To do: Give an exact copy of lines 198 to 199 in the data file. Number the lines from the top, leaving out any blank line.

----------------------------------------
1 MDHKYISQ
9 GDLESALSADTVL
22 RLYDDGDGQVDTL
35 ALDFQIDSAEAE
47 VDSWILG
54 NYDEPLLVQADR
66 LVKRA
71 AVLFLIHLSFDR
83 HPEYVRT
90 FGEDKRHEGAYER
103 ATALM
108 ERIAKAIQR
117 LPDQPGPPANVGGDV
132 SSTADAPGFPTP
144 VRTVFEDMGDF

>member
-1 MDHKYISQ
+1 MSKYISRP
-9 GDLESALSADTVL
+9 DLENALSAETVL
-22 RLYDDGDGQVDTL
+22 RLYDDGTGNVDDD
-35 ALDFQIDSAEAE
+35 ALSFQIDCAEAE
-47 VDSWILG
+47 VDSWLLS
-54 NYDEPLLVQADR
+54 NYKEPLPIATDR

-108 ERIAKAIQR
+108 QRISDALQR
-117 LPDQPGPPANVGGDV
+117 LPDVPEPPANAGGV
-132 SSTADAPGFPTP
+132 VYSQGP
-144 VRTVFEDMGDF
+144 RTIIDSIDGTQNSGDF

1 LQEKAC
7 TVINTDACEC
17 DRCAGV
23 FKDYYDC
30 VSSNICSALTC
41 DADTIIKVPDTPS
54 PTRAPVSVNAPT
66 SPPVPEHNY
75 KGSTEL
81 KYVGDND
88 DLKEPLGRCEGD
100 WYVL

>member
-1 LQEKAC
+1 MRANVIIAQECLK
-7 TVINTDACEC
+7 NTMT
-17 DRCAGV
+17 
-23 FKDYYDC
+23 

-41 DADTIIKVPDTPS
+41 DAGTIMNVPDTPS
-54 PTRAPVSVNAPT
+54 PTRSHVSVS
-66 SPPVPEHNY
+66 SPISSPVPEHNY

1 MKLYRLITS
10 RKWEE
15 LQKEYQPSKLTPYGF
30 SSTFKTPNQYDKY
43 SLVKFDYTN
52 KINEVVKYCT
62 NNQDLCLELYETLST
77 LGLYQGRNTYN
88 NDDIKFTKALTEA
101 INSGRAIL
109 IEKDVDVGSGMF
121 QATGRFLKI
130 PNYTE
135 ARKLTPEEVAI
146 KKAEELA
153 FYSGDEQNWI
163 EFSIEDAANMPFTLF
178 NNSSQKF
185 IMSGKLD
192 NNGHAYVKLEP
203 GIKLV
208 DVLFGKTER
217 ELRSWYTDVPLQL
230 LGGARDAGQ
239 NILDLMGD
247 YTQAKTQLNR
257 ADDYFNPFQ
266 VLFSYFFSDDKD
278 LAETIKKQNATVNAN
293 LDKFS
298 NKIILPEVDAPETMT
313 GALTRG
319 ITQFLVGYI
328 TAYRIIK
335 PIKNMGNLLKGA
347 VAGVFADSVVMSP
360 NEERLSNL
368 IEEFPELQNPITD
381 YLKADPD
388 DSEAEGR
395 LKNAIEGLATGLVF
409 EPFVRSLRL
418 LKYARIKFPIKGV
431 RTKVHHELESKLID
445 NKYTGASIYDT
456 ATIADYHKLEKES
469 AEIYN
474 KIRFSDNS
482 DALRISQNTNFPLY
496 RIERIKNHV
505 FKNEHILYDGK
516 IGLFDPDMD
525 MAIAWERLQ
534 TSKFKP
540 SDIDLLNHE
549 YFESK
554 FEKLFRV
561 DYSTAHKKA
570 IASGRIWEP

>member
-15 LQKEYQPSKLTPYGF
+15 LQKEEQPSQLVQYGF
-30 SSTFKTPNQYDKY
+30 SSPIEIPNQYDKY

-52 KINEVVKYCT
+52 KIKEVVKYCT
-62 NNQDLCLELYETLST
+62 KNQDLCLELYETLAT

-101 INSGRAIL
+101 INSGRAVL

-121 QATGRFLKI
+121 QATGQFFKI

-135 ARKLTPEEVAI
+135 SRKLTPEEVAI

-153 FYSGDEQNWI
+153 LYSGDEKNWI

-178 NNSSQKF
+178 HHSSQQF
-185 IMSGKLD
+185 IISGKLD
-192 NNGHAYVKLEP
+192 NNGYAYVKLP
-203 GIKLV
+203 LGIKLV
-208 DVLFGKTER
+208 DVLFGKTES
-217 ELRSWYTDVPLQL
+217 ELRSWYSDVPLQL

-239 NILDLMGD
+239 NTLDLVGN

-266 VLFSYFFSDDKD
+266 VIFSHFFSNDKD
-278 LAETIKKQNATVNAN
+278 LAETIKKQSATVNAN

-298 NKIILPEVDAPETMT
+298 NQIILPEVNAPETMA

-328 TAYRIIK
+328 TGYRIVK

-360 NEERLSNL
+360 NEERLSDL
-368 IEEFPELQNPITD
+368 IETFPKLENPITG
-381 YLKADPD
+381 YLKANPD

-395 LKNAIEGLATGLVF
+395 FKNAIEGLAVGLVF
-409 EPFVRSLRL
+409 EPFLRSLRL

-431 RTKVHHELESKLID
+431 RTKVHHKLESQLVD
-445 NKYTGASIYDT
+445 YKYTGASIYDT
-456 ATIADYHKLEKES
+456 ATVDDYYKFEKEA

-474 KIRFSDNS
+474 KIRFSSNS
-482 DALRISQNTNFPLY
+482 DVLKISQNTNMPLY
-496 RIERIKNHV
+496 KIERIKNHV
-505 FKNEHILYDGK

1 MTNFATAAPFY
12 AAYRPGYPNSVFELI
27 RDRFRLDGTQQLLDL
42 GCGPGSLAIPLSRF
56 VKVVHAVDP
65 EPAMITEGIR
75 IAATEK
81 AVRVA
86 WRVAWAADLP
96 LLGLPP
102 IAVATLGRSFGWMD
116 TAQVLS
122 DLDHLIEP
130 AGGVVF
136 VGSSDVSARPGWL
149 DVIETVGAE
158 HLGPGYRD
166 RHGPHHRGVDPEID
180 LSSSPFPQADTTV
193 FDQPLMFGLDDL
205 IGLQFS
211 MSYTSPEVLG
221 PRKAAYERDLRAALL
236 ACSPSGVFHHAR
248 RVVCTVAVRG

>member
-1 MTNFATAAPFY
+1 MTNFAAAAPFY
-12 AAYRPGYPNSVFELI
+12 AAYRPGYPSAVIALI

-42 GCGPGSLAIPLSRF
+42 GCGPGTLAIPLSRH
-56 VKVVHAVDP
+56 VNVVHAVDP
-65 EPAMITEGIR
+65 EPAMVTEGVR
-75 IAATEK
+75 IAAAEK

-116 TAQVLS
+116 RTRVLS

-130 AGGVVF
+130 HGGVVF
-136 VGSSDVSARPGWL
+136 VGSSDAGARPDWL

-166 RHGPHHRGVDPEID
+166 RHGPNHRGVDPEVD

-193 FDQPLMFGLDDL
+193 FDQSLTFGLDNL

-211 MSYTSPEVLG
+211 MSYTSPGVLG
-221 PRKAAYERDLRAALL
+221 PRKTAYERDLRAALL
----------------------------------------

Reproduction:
130 AGGVVF
136 VGSSDVSARPGWL